- Hulett FM: The signal-transduction network for Pho regulation in Bacillus subtilis. Mol Microbiol. 1996, 19 (5): 933-939. 10.1046/j.1365-2958.1996.421953.x.PubMedView ArticleGoogle Scholar
- Sola-Landa A, Rodriguez-Garcia A, Apel AK, Martin JF: Target genes and structure of the direct repeats in the DNA-binding sequences of the response regulator PhoP in Streptomyces coelicolor. Nucleic Acids Res. 2008, 36 (4): 1358-1368. 10.1093/nar/gkm1150.PubMed CentralPubMedView ArticleGoogle Scholar
- Steed PM, Wanner BL: Use of the rep technique for allele replacement to construct mutants with deletions of the pstSCAB-phoU operon: evidence of a new role for the PhoU protein in the phosphate regulon. J Bacteriol. 1993, 175 (21): 6797-6809.PubMed CentralPubMedGoogle Scholar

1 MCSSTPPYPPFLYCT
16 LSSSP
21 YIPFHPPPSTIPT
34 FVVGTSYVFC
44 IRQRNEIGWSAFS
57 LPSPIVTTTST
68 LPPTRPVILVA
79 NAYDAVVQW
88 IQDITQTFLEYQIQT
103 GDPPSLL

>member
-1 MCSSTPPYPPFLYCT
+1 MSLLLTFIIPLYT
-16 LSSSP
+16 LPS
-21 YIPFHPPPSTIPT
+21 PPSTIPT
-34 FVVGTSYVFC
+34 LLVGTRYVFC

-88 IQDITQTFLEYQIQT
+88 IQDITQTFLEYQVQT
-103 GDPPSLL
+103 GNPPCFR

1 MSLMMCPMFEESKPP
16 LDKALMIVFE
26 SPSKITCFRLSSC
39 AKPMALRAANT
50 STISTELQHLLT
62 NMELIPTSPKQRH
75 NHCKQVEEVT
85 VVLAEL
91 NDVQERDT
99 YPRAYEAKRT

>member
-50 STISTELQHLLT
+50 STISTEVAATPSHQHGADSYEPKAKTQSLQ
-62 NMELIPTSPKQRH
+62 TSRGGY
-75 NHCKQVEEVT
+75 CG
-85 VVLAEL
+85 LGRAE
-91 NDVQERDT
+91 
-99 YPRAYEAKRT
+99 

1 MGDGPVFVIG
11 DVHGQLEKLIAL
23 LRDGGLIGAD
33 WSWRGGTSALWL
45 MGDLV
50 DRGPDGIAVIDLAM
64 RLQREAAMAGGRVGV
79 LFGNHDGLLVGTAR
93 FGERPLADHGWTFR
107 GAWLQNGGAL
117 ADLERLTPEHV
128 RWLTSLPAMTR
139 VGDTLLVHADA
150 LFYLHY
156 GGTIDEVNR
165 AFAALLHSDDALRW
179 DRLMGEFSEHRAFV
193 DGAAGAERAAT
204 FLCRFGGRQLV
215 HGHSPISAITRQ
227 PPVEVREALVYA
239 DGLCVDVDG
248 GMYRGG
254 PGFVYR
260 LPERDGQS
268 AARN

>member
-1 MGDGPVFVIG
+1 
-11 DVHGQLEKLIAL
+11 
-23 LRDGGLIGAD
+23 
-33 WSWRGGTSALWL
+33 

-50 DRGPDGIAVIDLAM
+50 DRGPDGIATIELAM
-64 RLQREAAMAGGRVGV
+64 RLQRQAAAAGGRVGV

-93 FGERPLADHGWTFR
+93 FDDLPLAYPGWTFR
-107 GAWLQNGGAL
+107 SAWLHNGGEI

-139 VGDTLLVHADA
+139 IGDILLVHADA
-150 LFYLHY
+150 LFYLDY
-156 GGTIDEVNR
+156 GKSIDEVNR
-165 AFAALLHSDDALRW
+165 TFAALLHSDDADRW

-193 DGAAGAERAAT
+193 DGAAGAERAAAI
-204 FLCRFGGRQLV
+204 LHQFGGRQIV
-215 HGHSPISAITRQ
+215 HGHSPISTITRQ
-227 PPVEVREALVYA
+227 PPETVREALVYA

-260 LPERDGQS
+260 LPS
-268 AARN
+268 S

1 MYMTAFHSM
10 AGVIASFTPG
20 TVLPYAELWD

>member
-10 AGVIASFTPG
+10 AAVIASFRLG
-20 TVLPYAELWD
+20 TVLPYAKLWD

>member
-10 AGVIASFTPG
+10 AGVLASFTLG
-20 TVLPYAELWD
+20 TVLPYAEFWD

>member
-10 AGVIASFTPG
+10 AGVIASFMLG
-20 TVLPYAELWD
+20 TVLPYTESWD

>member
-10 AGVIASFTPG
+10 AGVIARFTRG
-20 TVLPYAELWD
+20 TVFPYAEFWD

- Wang Z, Choudhary A, Ledvina PS, Quiocho FA: Fine tuning the specificity of the periplasmic phosphate transport receptor. Site-directed mutagenesis, ligand binding, and crystallographic studies. J Biol Chem. 1994, 269 (40): 25091-25094.PubMedGoogle Scholar
- Martin JF, Marcos AT, Martin A, Asturias JA, Liras P: Phosphate control of antibiotic biosynthesis at the transcriptional level. 1994, Washington, DC: American Society for MicrobiologyGoogle Scholar
- Harris AK, Williamson NR, Slater H, Cox A, Abbasi S, Foulds I, Simonsen HT, Leeper FJ, Salmond GP: The Serratia gene cluster encoding biosynthesis of the red antibiotic, prodigiosin, shows species- and strain-dependent genome context variation. Microbiology. 2004, 150 (Pt 11): 3547-3560. 10.1099/mic.0.27222-0.PubMedView ArticleGoogle Scholar